What is a logical partition (LPAR)?
A logical partition (LPAR) is a subset of a computer’s processor, memory and I/O resources that behaves much like a physical server. A computer can host multiple LPARs, each one running independently of the other.
The LPAR has its own operating system (OS), applications and configurations, just like its physical counterpart. If an LPAR is set up with resources comparable to a physical server and they’re both running the same OS and applications, they will seem like similar systems from the outside.
The number of logical partitions that can be created on a computer depends on its hardware, OS and available resources. For example, an IBM Power Systems server can host up to 1,000 LPARs. No matter how many LPARs are running on a physical computer, each one looks like an independent system.
Logical partition advantages
Logical partitions offer several important advantages over physical machines. They help to consolidate services and resources, reducing the need for equipment and the maintenance overhead that goes with it. Logical partitions also make it easy to assign hardware resources to different LPARs and to move those resources around as needed, providing IT teams with a great deal of flexibility. For example, a team can create mixed production and quality assurance environments on a single machine or run integrated clusters on that machine.
Logical partitions hosted on the same computer run in isolation from each other. They do not interfere with each other’s operations no matter what operating systems or applications they run. For instance, an IT team can create LPARs that run IBM AIX, IBM i and Linux all on the same server. They can also create LPARs that run the same OS, with each LPAR using its own OS installation. The following figure represents a server running five LPARs with three different operating systems.
How logical partitions work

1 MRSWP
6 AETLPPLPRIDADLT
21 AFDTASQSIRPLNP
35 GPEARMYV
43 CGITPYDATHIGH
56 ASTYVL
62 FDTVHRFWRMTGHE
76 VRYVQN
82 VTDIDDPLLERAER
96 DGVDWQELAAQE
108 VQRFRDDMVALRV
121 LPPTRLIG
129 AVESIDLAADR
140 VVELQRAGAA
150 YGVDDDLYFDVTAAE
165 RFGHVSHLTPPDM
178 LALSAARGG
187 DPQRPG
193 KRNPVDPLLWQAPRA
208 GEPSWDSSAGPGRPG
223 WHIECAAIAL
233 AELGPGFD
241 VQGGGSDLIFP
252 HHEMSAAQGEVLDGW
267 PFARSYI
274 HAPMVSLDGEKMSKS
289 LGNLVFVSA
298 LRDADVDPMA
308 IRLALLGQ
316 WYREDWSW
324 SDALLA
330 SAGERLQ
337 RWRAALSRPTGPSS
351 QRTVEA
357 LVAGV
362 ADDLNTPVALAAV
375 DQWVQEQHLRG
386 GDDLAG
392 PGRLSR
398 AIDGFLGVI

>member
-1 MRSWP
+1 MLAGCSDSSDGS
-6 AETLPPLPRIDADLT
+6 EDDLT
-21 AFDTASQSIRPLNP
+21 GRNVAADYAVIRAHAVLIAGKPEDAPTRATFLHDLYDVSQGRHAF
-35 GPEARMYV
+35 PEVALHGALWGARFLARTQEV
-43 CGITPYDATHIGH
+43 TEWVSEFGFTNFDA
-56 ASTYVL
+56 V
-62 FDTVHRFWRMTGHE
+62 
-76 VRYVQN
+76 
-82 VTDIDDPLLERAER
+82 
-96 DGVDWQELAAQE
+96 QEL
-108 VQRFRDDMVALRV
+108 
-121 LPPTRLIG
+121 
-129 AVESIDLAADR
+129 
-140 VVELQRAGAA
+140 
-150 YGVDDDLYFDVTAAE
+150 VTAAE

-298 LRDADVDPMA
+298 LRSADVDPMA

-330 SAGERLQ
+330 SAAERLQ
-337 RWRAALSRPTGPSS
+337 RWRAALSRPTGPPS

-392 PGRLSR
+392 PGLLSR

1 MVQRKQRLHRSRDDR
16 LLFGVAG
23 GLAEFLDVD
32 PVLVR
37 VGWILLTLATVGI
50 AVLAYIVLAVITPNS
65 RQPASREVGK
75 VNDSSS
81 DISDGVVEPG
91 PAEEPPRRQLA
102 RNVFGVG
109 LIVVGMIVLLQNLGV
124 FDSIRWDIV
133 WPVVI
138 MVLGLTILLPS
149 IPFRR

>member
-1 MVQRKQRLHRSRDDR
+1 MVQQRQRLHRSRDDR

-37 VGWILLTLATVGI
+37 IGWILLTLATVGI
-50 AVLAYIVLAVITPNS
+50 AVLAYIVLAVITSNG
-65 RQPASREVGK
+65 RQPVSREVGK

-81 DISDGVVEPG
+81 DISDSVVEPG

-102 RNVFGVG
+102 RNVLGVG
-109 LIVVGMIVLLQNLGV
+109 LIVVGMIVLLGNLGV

To facilitate LPAR deployments, a virtualization layer runs on top of the computer’s physical layer, providing the structure necessary to create multiple independent environments on the same system. The virtualization platform can be made up of any combination of hardware, firmware or software. For example, IBM’s PowerVM, which supports LPAR management, consists of a combination of all three.
When setting up a logical partition, an administrator assigns the resources necessary for the LPAR to run its anticipated workloads. The assigned resources are usually provided for the LPAR’s exclusive use. However, an administrator might also configure resource sharing on the server to better utilize the hardware resources, although this typically requires additional layers of virtualization. Another option is to implement dynamic LPAR, which makes it possible to dynamically allocate and deallocate resources.
When multiple LPARs are deployed on the same system, they typically serve different purposes. For example, two LPARs might both run the same Linux distribution: one for production and one for testing. Because the production LPAR runs mission-critical applications, it is assigned more memory and processor resources than the second LPAR. The second LPAR is used to test new versions of the applications, so it requires fewer resources. The second LPAR makes it possible to run applications under development without affecting or interfering with the production environment.
Another way in which multiple LPARs might be used is to run different application components on the same machine. For example, an IT operations team might configure one LPAR to run an application’s front-end webpages, another LPAR to run the middle-tier business services and a third LPAR to handle the back-end database. The team configures each LPAR environment with the resources it needs to support its specific operations. The LPARs do not interfere with each other’s operations, but they can communicate with each other so the application components can work in a coordinated manner.
Logical partitioning was first studied by IBM in 1976 and later introduced by Amdahl and then IBM. Hitachi and Sun Microsystems also used forms of logical partitioning. Today, logical partitioning is associated primarily with IBM products, such as the IBM Power Systems and IBM Z mainframe computers.
Understand the pros and cons of the IBM PowerVM.